Reaganomics is the name given to Ronald Reagan’s economic policies, which included broad tax cuts, cuts in social programs, and increases in defense spending. Reagan came into office with the mantra: “government isn’t the solution to our problems, government is the problem.” He believed in supply-side economics, reducing government taxes on business that would allow the private sector to grow the economy. Critics charged that Reaganomics favored the rich to the detriment of the poor and constituted a form of “trickle-down” economics.

What small military action did the United States win in 1983?

Reagan ordered the deployment of American troops to the island of Grenada. Reagan deployed more than seven thousand troops to support the government from a left-wing military coup by a Cuban-supported regime. It was the United States’s first major military operation since Vietnam and led to an easy American victory. President Rea- gan kept his promise to remove American troops by the end of the year.

What was the Iran–Contra Affair?

This was a scandal that plagued the later years of the Reagan administration. It was alleged that, despite an embargo, the American government traded arms to Iran. It was conjectured that Reagan was motivated by a desire to secure the release of American hostages in Lebanon, even though he publicly denied an arms-for-hostage agreement. In addition, it became known that some of the funds from the arms sales in Iran were funneled to an insurgent group in Nicaragua called the Contras, which the United States supported over the Communist Sandanista government despite the fact that further funding of the Contras had been prohibited by Congress. The plan was carried out by National Security Advisor John Poindexter and Lieutenant Colonel Oliver North. Reagan appointed a commission headed by U.S. Senator John Tower to investigate. The Tower Commission found no evidence that Reagan knew of the diversion of the funds but criticized him for failing to be more involved.

Who were Reagan’s U.S. Supreme Court appointees?

Reagan elevated one associate justice to chief justice and named three individuals as associate justices to the Supreme Court. In 1981, Reagan made history by nominating the first woman to the U.S. Supreme Court—Sandra Day O’Connor. Reagan had pledged during the campaign to nominate a woman to the Court and he kept his word. A former Arizona state legislator, O’Connor served on the Court from 1981 to 2006. She crafted many important decisions on religious freedom and served as a key swing vote in many cases. She supported the right to abortion for women.

In 1986, Reagan pulled a coup for conservatives when he elevated sitting associate justice William H. Rehnquist to chief justice. That left an open spot for associate justice, and Reagan nominated Antonin Scalia, a firebrand conservative serving as a judge on the D.C. Circuit Court of Appeals. The Senate focused on the nomination of Rehnquist, allowing Scalia to skate through with a ninety-eight to zero-confirmation vote. Rehnquist served on the Court until his death in 2005. He was regarded as an excellent administrator of the Court. Scalia, who is still on the Court, changed the culture of oral argument, asking more questions of attorneys than any previous justice. He is a powerful voice on the Court.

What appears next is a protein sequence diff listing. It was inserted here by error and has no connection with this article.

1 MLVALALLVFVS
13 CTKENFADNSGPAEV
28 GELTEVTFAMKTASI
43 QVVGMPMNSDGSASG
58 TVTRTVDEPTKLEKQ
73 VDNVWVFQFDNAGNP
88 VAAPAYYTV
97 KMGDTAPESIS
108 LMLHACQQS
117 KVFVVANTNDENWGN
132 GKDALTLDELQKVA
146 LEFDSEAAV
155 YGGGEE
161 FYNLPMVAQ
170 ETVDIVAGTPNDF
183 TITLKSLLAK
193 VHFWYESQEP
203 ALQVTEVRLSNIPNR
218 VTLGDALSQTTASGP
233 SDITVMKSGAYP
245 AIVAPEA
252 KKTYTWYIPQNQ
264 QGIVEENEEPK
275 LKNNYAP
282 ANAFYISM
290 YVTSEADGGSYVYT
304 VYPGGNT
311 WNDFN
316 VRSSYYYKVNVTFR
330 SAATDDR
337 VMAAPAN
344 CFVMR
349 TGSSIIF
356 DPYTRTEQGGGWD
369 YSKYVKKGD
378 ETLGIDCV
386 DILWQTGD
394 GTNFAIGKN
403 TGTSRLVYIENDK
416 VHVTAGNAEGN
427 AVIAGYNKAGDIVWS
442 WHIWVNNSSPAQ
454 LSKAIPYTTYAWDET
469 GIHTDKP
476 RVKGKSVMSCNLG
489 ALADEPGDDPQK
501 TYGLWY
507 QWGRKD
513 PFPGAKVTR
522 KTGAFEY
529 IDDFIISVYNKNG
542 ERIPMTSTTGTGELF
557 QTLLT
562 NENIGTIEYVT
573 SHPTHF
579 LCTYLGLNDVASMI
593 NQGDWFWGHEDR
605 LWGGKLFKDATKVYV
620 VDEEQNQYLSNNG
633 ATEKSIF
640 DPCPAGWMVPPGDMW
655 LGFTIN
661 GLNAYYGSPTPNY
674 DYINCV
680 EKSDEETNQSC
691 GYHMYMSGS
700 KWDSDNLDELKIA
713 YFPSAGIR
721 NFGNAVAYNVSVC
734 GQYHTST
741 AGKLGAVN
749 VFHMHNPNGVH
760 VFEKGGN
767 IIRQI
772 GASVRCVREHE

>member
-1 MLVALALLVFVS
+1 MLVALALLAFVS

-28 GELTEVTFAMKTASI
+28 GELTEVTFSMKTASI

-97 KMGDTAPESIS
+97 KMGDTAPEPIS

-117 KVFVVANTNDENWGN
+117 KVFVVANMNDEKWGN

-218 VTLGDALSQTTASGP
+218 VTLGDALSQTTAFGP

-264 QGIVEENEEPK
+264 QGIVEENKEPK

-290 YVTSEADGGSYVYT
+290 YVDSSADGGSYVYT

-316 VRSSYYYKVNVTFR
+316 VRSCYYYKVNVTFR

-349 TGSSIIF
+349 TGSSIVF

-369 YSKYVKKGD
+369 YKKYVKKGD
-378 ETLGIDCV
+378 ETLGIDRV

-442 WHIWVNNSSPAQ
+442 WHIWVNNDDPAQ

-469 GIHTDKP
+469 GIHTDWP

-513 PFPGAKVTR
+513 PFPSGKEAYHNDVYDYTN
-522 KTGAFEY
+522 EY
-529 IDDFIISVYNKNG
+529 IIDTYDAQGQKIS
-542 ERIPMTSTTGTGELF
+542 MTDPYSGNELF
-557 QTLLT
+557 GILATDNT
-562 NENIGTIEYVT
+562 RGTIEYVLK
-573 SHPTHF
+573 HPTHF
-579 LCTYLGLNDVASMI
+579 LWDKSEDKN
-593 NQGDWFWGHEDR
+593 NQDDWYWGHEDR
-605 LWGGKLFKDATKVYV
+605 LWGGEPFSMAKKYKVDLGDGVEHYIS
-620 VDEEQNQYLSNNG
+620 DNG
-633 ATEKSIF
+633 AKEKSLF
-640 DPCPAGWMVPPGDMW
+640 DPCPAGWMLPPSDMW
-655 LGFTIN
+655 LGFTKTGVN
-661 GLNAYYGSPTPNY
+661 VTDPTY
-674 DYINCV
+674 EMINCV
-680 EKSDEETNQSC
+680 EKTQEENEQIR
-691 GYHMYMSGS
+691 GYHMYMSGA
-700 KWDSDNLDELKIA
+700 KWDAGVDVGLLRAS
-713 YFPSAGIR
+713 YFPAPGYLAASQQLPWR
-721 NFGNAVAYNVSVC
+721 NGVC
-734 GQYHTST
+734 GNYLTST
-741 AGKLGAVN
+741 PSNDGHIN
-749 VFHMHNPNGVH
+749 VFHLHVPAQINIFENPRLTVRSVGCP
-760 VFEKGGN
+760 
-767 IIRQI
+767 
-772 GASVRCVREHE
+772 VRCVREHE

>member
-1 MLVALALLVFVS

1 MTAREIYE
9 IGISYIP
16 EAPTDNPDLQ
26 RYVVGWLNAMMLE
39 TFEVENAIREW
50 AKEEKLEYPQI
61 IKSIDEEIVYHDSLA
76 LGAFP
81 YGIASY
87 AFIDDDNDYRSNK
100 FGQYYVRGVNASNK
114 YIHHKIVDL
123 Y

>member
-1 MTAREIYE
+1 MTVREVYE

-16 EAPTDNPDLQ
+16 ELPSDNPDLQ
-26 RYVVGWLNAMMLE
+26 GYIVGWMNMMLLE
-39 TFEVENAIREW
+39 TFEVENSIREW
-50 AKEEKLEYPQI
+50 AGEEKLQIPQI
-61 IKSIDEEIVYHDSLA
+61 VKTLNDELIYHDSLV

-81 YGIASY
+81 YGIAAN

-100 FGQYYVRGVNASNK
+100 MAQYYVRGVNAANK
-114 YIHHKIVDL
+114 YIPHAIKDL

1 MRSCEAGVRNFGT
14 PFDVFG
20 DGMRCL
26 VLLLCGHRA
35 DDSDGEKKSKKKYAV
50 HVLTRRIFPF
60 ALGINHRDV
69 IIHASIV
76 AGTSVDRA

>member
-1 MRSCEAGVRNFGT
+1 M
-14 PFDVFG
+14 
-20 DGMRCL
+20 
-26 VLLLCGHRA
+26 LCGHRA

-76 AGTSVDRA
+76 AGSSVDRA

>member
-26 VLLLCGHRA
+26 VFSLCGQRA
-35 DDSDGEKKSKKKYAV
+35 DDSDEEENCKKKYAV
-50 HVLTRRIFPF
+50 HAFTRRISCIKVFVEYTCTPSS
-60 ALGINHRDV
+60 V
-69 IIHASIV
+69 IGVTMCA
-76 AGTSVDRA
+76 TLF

In 1988, Reagan nominated Justice Anthony Kennedy, who is still on the Court. Reagan originally chose former Nixon solicitor general Robert Bork as his nominee, but the Senate rejected (or “borked”) him because of his ultraconservative views. Rea- gan then nominated Douglas Ginsburg, who withdrew after allegations surfaced of past marijuana usage.

What terrorist leader did the Reagan administration target?

Reagan targeted Libyan leader Muammar al-Gaddafi for his sponsorship of terrorists who attacked the United States. Reagan referred to Gaddafi, who became the leader of Libya in 1969, as the “mad dog of the Middle East.” U.S. air forces targeted several areas near Tripoli, Libya’s capital, on April 15, 1986. Reagan justified the attack after learning that Gaddafi was responsible for the bombing of a West Berlin disco that left two Americans dead. Reagan also believed that Gaddafi had sponsored attacks on the airports in Rome and Vienna in 1985.

What was Reagan’s policy on abortion?

Reagan publicly stated his opposition to the U.S. Supreme Court decision in Roe v. Wade, which protected a woman’s right to an abortion. He issued an executive order that prohibited the use of federal funds to advocate on behalf of abortion.



What disease afflicted Reagan in his retirement period?

In 1994, the eighty-three-year-old Reagan was diagnosed with Alzheimer’s disease, a neurological disorder that has no known cure. Reagan’s last public appearance was at former President Nixon’s funeral in April 1994.

When did he die?

Reagan died at the age of ninety-three on June 5, 2004